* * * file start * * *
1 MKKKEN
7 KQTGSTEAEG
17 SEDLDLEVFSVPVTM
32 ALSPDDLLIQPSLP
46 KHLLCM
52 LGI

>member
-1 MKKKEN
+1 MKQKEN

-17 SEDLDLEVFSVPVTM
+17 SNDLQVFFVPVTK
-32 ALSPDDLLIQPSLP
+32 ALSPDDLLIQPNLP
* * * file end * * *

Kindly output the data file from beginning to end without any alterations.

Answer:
1 MKKKEN
7 KQTGSTEAEG
17 SEDLDLEVFSVPVTM
32 ALSPDDLLIQPSLP
46 KHLLCM
52 LGI

>member
-1 MKKKEN
+1 MKQKEN

-17 SEDLDLEVFSVPVTM
+17 SNDLQVFFVPVTK
-32 ALSPDDLLIQPSLP
+32 ALSPDDLLIQPNLP